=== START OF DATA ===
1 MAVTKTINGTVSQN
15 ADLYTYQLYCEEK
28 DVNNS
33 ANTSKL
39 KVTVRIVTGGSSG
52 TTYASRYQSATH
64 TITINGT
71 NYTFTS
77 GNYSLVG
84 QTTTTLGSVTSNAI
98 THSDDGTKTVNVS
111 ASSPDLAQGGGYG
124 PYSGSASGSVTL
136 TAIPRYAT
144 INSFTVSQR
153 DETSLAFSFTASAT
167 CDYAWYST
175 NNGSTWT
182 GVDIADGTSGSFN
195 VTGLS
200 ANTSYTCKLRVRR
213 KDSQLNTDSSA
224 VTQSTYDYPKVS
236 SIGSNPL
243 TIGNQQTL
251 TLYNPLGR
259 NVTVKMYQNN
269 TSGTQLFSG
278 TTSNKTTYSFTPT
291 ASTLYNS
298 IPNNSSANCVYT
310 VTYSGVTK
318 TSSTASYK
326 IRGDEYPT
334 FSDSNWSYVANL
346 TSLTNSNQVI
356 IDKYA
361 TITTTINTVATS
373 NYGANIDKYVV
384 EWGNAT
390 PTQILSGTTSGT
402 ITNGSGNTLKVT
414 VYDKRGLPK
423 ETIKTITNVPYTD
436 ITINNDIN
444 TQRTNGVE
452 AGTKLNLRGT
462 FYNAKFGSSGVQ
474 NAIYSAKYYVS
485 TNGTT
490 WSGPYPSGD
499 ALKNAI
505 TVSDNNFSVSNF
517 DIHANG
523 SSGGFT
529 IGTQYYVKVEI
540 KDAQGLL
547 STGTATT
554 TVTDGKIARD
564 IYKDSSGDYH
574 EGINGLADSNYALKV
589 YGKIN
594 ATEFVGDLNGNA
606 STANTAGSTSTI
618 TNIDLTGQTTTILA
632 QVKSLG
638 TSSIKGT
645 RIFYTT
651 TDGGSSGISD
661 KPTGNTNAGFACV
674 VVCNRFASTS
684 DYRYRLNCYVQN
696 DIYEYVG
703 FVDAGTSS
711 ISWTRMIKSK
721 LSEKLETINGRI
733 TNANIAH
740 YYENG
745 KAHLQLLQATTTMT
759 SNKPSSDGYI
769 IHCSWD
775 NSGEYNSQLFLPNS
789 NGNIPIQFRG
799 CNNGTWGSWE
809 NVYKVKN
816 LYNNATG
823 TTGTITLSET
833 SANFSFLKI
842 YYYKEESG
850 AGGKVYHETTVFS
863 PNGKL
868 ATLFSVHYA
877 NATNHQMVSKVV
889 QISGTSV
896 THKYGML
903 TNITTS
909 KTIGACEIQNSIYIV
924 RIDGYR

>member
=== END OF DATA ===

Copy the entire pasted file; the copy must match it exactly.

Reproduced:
1 MAVTKTINGTVSQN
15 ADLYTYQLYCEEK
28 DVNNS
33 ANTSKL
39 KVTVRIVTGGSSG
52 TTYASRYQSATH
64 TITINGT
71 NYTFTS
77 GNYSLVG
84 QTTTTLGSVTSNAI
98 THSDDGTKTVNVS
111 ASSPDLAQGGGYG
124 PYSGSASGSVTL
136 TAIPRYAT
144 INSFTVSQR
153 DETSLAFSFTASAT
167 CDYAWYST
175 NNGSTWT
182 GVDIADGTSGSFN
195 VTGLS
200 ANTSYTCKLRVRR
213 KDSQLNTDSSA
224 VTQSTYDYPKVS
236 SIGSNPL
243 TIGNQQTL
251 TLYNPLGR
259 NVTVKMYQNN
269 TSGTQLFSG
278 TTSNKTTYSFTPT
291 ASTLYNS
298 IPNNSSANCVYT
310 VTYSGVTK
318 TSSTASYK
326 IRGDEYPT
334 FSDSNWSYVANL
346 TSLTNSNQVI
356 IDKYA
361 TITTTINTVATS
373 NYGANIDKYVV
384 EWGNAT
390 PTQILSGTTSGT
402 ITNGSGNTLKVT
414 VYDKRGLPK
423 ETIKTITNVPYTD
436 ITINNDIN
444 TQRTNGVE
452 AGTKLNLRGT
462 FYNAKFGSSGVQ
474 NAIYSAKYYVS
485 TNGTT
490 WSGPYPSGD
499 ALKNAI
505 TVSDNNFSVSNF
517 DIHANG
523 SSGGFT
529 IGTQYYVKVEI
540 KDAQGLL
547 STGTATT
554 TVTDGKIARD
564 IYKDSSGDYH
574 EGINGLADSNYALKV
589 YGKIN
594 ATEFVGDLNGNA
606 STANTAGSTSTI
618 TNIDLTGQTTTILA
632 QVKSLG
638 TSSIKGT
645 RIFYTT
651 TDGGSSGISD
661 KPTGNTNAGFACV
674 VVCNRFASTS
684 DYRYRLNCYVQN
696 DIYEYVG
703 FVDAGTSS
711 ISWTRMIKSK
721 LSEKLETINGRI
733 TNANIAH
740 YYENG
745 KAHLQLLQATTTMT
759 SNKPSSDGYI
769 IHCSWD
775 NSGEYNSQLFLPNS
789 NGNIPIQFRG
799 CNNGTWGSWE
809 NVYKVKN
816 LYNNATG
823 TTGTITLSET
833 SANFSFLKI
842 YYYKEESG
850 AGGKVYHETTVFS
863 PNGKL
868 ATLFSVHYA
877 NATNHQMVSKVV
889 QISGTSV
896 THKYGML
903 TNITTS
909 KTIGACEIQNSIYIV
924 RIDGYR

>member